I’m in no rush to make a final decision and we can tweak stuff along the way. It will take some time to line up a user study anyway, so while @courtneywebster thinks through how she wants to run one, we can iterate as needed. We can also make sure that any user study asks key high-level questions (e.g., formatting) that is going to come up regardless, as well as other questions such as would supporting a [tool] table be too confusing, is TOML easy enough to learn regardless of what table(s) are supported, etc. Plenty to get beginner feedback on that isn’t inherently tied to any future change we make here.

They can error out if a version of Python that’s required isn’t installed in a much clearer way than some SyntaxError or AttributeError for something in the stdlib. And this is in the easy cases of something obviously missing compared to some subtle semantic change.

For example, a tool could say, “the specified file requires Python >=3.8, but only Python 3.7 was found. Please install an appropriate version of Python.” which is clearer than TypeError: 'type' object is not subscriptable (which is something I ran into trying to backport some code in packaging to Python 3.7).

And this is one of the key reasons we are going to do user studies as I think we need some independent feedback from beginners as to what format they find the least confusing.


I think the whole requires-python question comes down to whether we want to be writing down what’s required to make an single-file script/application run, or is this just a list of requirements that must somehow be installed? If it’s the former than the version of Python that the code requires is part of the information to run the script (and I think the only thing necessary that I can think of beyond its dependencies). But if it’s the latter case of just requirements then the Python version requirement is obviously superfluous. The importance of this probably plays into whether you think such scripts should be as shareable as possible across machines as that’s where specifying the required Python version plays into this.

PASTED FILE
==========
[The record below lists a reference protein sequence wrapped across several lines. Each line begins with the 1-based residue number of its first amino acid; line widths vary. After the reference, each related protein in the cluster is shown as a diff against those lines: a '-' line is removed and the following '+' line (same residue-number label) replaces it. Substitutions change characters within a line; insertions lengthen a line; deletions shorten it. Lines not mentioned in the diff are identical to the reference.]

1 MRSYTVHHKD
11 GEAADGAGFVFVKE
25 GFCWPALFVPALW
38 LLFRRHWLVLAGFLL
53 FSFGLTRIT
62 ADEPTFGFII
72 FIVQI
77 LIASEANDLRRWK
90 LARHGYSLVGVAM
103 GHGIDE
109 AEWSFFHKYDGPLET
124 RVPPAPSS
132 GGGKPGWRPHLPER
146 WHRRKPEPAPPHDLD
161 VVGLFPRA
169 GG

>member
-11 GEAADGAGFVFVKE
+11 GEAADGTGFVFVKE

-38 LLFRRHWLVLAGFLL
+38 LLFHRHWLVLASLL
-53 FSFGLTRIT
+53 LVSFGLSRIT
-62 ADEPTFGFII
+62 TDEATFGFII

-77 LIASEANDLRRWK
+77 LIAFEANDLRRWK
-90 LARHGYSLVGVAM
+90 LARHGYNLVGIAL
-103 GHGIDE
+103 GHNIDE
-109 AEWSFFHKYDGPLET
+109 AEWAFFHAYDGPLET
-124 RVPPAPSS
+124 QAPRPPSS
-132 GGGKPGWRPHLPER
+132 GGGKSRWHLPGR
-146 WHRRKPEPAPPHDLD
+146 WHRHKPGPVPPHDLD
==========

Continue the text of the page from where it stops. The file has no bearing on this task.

I’m not sure I get you here. Why is it specifically important that two particular tools (pipx and pip-run) implement the behavior rather than some other particular tool (hatch)?

I think that’s a good solution, as long as the spec is defined to be extensible in that manner. That is, if the spec says “there is a requirements block, that’s it”, then that doesn’t leave scope for hatch to add Python-requirements. Of course, hatch can add that as a totally separate magic comment, but then we’ll just be back in the same situation we’re in now, with some tools implementing behavior that hasn’t yet been standardized.

In my experience that isn’t entirely true. I’m someone who often wants to use Python for the better batch file case, but even so, this sometimes does require thinking about different Python versions. Different “better batch file” scripts may require different Python versions, and it’s not always possible to just upgrade to the latest one and use that for all. For instance, you may have some of these batch files that need to be run with some installed Python that you don’t control (e.g., because they’re doing system tasks), but at the same time may have other “personal” batch files you also want to run that require a newer version of Python, and for these ones you may be able to run them in an environment where you do control the Python version.